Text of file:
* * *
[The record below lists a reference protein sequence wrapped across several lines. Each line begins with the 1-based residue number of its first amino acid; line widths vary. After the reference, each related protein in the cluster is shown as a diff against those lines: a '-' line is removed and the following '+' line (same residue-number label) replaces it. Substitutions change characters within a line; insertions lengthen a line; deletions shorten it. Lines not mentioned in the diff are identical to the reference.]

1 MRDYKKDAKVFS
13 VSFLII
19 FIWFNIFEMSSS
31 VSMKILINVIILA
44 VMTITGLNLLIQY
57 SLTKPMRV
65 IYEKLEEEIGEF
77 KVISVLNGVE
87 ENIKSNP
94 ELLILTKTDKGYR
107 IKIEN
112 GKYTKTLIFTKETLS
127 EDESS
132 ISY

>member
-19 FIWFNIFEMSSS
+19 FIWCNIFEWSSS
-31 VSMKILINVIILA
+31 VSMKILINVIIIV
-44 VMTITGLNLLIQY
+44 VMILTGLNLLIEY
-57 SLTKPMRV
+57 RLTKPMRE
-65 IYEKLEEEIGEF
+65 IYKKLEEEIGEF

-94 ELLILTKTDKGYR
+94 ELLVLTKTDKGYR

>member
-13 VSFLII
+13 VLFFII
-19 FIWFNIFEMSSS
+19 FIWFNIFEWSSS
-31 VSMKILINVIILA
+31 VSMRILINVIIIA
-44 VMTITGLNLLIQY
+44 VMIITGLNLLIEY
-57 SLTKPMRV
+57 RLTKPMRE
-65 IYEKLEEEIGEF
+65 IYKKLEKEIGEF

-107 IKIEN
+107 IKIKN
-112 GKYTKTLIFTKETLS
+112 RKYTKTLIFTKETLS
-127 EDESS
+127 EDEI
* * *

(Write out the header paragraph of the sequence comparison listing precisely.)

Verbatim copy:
[The record below lists a reference protein sequence wrapped across several lines. Each line begins with the 1-based residue number of its first amino acid; line widths vary. After the reference, each related protein in the cluster is shown as a diff against those lines: a '-' line is removed and the following '+' line (same residue-number label) replaces it. Substitutions change characters within a line; insertions lengthen a line; deletions shorten it. Lines not mentioned in the diff are identical to the reference.]